Democrats control the United States Senate with 58 votes, and it seems likely that the Republican incumbent from Minnesota, Norm Coleman, will lose his seat in the recount. With 59 votes, the Democrats would be only one vote short of cloture, the all-important mechanism where Republican filibusters could be defeated.
With just one seat being the difference in deciding cloture, perhaps the most closely watched senate race next year will be in Pennsylvania, where 30-year GOP incumbent Arlen Specter, labeled by some political observers as vulnerable, has already been running hard. But before Mr. Specter can contemplate the general election, he must survive the Republican primary— never an easy task for a moderate Republican in a state where conservatives are active primary voters.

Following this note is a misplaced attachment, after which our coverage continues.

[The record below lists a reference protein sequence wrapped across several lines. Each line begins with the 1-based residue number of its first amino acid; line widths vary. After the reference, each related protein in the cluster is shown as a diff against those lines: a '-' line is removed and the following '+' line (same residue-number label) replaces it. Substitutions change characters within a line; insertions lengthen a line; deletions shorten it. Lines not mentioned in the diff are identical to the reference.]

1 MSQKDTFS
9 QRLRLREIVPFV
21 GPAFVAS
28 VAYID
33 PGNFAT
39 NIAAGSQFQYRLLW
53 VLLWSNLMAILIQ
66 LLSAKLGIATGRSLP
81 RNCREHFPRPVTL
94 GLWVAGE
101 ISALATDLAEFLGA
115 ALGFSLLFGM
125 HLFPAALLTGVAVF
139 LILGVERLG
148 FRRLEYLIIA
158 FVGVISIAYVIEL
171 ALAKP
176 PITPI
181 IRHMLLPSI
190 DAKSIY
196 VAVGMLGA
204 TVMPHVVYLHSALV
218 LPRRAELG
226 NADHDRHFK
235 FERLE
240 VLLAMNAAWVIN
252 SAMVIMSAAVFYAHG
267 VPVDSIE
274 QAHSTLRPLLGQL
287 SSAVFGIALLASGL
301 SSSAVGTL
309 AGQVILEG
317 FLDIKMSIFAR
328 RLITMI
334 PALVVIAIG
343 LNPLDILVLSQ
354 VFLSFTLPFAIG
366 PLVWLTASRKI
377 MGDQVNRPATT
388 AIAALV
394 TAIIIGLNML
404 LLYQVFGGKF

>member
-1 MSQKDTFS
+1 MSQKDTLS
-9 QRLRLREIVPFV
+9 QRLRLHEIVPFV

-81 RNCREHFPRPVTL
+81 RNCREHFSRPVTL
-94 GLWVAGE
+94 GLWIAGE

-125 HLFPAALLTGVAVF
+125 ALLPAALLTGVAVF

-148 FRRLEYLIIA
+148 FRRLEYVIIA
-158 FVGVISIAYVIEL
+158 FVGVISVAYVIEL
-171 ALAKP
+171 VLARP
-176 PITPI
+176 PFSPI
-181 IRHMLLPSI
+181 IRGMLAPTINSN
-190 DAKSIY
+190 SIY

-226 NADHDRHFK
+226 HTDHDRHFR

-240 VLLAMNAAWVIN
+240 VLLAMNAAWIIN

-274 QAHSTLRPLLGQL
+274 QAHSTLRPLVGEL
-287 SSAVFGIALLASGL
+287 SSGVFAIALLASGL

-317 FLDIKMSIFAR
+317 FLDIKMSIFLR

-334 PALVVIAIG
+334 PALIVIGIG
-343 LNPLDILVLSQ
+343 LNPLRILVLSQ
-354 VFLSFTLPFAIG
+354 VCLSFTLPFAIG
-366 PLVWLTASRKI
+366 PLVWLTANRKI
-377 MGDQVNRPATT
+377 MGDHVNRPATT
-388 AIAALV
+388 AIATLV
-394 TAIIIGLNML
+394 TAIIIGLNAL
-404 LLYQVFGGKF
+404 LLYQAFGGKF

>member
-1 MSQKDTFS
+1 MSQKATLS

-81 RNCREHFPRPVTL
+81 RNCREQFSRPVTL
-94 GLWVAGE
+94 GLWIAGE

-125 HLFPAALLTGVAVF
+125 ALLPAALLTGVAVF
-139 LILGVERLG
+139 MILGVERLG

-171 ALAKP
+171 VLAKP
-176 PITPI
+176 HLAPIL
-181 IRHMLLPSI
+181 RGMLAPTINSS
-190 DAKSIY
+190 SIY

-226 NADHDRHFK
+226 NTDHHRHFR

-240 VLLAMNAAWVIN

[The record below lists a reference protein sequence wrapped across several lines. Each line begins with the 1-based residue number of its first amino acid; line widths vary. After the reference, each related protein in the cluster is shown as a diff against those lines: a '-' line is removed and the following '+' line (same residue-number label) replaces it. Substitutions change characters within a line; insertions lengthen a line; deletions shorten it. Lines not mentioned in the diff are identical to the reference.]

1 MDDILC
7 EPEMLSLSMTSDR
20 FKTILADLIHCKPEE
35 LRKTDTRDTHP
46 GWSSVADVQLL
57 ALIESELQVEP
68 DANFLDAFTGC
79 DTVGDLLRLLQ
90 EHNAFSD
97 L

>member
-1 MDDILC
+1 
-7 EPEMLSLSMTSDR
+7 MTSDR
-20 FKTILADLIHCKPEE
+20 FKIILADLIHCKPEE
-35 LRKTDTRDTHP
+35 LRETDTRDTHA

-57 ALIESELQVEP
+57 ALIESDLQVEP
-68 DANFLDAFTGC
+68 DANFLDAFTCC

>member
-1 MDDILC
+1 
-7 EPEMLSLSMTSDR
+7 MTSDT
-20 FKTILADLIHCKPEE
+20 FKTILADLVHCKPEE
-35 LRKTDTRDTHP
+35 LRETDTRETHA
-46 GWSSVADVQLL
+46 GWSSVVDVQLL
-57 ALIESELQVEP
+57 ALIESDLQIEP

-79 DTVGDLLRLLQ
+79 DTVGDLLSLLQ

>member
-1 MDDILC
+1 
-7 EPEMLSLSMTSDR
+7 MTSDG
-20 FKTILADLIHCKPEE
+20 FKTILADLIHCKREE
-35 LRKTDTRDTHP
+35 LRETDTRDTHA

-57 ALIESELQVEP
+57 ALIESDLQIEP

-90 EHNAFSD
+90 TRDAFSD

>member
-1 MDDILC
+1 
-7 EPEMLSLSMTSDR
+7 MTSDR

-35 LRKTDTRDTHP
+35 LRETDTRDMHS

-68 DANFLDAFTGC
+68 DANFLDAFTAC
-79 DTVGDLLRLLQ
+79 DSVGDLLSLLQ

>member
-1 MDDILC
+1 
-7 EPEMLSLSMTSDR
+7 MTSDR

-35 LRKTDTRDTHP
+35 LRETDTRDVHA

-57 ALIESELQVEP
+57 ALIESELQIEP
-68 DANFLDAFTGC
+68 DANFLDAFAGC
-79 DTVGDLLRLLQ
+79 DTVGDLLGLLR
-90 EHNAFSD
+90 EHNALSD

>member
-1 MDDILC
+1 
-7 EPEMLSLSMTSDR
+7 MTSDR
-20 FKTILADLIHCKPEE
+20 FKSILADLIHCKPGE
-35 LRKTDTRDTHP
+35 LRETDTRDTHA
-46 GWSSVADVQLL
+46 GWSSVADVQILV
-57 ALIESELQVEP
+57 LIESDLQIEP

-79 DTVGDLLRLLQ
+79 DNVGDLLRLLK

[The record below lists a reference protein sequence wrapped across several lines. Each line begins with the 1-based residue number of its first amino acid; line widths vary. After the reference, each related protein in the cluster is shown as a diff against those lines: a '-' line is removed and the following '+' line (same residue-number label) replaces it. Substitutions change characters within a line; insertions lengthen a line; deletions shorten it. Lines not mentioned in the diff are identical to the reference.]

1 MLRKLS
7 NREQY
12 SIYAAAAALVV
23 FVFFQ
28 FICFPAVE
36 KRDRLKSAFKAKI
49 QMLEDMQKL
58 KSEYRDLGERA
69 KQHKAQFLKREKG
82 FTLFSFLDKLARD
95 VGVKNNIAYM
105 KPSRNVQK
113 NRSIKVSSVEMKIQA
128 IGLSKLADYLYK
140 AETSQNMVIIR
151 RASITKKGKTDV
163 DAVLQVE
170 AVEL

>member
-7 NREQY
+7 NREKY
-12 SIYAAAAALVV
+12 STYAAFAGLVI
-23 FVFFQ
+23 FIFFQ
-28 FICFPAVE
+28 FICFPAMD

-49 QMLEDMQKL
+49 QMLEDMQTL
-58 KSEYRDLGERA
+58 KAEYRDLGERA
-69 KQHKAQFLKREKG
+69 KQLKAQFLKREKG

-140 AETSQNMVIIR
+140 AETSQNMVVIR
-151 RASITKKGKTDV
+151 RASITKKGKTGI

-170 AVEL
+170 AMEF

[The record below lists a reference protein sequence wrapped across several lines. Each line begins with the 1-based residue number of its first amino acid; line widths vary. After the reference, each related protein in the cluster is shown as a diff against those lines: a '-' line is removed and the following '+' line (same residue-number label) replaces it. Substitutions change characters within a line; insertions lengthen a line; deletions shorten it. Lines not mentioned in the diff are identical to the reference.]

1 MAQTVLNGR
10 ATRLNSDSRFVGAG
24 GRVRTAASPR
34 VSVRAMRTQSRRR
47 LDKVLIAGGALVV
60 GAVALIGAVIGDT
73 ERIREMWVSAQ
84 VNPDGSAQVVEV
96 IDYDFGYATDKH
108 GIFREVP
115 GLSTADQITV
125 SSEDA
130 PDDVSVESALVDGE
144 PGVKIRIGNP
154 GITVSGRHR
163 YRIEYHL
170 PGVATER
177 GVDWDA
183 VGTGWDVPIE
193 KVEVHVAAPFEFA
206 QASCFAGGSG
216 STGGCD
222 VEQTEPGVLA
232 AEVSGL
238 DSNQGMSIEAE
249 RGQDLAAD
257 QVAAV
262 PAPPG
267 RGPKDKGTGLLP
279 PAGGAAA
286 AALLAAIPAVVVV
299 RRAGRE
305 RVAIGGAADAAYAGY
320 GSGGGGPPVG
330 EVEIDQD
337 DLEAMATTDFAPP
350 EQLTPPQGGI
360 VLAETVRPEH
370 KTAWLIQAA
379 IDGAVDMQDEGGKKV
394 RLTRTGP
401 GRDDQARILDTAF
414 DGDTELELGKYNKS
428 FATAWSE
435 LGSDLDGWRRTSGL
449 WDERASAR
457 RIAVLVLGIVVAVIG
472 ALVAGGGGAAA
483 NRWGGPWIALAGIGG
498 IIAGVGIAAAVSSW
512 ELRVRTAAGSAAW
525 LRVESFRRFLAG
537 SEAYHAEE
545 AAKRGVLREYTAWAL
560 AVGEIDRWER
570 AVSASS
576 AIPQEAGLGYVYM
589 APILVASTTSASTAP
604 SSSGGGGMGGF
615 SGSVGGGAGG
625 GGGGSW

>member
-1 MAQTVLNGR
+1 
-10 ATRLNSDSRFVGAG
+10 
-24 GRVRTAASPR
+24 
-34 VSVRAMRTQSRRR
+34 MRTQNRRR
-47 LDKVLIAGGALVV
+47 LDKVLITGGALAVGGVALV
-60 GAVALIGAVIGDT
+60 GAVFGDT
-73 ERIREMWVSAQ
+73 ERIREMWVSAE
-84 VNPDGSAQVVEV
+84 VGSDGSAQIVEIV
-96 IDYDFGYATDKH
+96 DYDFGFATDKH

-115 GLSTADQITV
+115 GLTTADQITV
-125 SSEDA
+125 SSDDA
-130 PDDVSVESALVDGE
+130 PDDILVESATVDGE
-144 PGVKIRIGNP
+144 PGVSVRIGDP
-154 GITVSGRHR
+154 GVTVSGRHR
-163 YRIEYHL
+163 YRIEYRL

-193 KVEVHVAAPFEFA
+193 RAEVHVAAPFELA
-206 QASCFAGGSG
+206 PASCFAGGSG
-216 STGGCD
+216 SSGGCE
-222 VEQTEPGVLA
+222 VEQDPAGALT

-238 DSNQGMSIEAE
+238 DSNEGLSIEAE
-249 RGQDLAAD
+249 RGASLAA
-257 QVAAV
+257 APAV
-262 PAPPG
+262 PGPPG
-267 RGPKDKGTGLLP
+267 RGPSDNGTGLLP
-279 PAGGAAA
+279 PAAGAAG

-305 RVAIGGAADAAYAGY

Nonetheless, taking on a three-decade incumbent who will easily amass $15 to $20 million in campaign funds, in a race where the individual contribution limit is $2300, is a Herculean task.
Following is The Bulletin’s analysis of the GOP field, which could become more crowded in the coming months:
Pat Toomey: Second Time The Charm?
The most well-known and probably best-funded of Mr. Specter’s potential challengers is former Congressman and current Club For Growth (CFG) President Pat Toomey. CFG is a national organization which advocates fiscal conservatism and aggressively targets liberal Republicans for defeat.
Mr. Toomey possesses significant strengths, should he decide to run. By setting the stage in 2004, when he garnered 49% of the vote against Mr. Specter, he is regarded by many as having the best shot at winning a primary. His CFG contacts, many of whom are wealthy Wall Street-type executives, could instantly infuse substantial campaign cash into his coffers. And Mr. Toomey’s grassroots network is said to be quite extensive, having been honed since his last senate race.